Review of Martin Lockett’s Palpable Irony by Inmate Rick Fisk
We introduced you to our friend Martin Lockett in a previous blog post. We are thrilled to say that Martin will be a regular contributor both here and in our quarterly newsletter. Do yourself a favor and get this book!
Good people make mistakes. Martin Lockett is a good person who made an error in judgement which resulted in the deaths of two people. But for one red light, Martin might have escaped fate. After reading his memoir it is apparent that Lockett truly regrets the loss of life he caused but embraces his fate and his punishment without regret.
In Palpable Irony: Losing My Freedom to Find my Purpose, Lockett describes his journey from a shy, awkward young boy to a young man who falls in with some pretty rough characters just at that pivotal time when he’s coming into his own as an individual. The narrative – not only is it brutally honest, but also very well-written – makes one realize just how thin is that line between social failure and success.
For instance, during his high school years, Martin engages in criminal behavior that isn’t out of necessity – he holds down a job – but about ‘thrills’ and peer pressure.
Growing up, he lives in the ghetto but in an atypical setting from what we’re accustomed in many stories about young black males: his father is present and playing an active role in his life, he’s a good kid at heart but ambivalent about his own place and ethnic identity. “I wish I was white,” he thinks to himself. And yet, it is the black stereotype that he emulates because those who model it for him seem confident and successful.
Martin’s own good nature ends up betraying him. He’s given a five year prison sentence for a robbery he planned but did not participate in. He incriminates himself while talking to police about some unrelated (to that robbery) incidents. Deep down, it could be argued, he wanted to get caught.
In further testament to his innately good character, Lockett earns eligibility to complete Oregon’s Boot Camp program, and flies through with top honors. He leaves prison after 38 months, abstains from any criminal behavior, holds down a job and is offered opportunities for promotion based on his exceptional work ethic. Unfortunately he really isn’t aware at the time that he’s developed a drinking problem. The two people killed when he ran a red light on New Year’s 2004 were MADD members traveling home from an alcohol-free party. Irony indeed.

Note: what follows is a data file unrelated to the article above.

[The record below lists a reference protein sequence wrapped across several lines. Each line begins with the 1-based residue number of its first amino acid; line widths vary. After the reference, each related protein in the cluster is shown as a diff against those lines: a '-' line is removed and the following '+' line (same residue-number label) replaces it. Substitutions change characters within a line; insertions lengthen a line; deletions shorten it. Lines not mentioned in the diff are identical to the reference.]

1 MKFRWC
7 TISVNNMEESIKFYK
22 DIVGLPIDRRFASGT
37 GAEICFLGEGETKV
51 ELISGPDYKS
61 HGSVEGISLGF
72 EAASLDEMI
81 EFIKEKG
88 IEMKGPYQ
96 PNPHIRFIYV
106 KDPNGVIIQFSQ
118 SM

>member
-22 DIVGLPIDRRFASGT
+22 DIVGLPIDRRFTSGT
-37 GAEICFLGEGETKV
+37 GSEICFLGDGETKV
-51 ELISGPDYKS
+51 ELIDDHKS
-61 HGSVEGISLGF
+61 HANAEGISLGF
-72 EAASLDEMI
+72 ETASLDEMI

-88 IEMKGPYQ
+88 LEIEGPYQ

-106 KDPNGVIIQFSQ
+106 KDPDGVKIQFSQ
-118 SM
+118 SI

Though his criminal past is completely behind him and is unrelated to the accident, it’s counted against him. His sincere horror at what he’s done leads him to cooperate with police. Adding to the palpable irony, it is this cooperation which torpedoes the only chance he might be treated with mercy. He’s ultimately given a 17 ½ year sentence.
Even before he was sentenced, Martin had decided to dedicate his life to carrying the torch formerly carried by his victims. His inherent goodness, and some in this day and age would label it naivete, has reaped benefits and penalties. Some of us under similar circumstances might despair and give up good will all together. Not Martin Lockett. Since entering prison he’s earned a Bachelor’s degree in Sociology from Colorado State University, Pueblo, and is on his way to receive his Master’s degree. This, not on the state’s dime.
Lockett shows us that good people struggle and learn from their mistakes. Though he doesn’t complain, it’s clear that he’s a victim himself of society’s current lack of mercy. We want to lock everyone up and throw away the key. Society has actually robbed itself of someone ready, willing, and educated sufficiently to make a positive difference in the lives of others. What benefit is incurred if he is kept in prison another seven years?
This book is an excellent first step to educate young men of all ethnic backgrounds that it’s easy for good people to fall astray. More than that it is an inspiring example of courage, perseverance, and integrity. It should be on every high school reading list and on MADD’s recommended list as well, if they have one.
For those who would want Martin forever shamed, and are offended at anyone who would hold him up as a good person, I would urge you to reconsider. Please read the book and consider that many formerly incarcerated persons have gone on to live productive lives. Some have even been adored – Merle Haggard, Wesley Snipes and Martha Stewart, to name a few.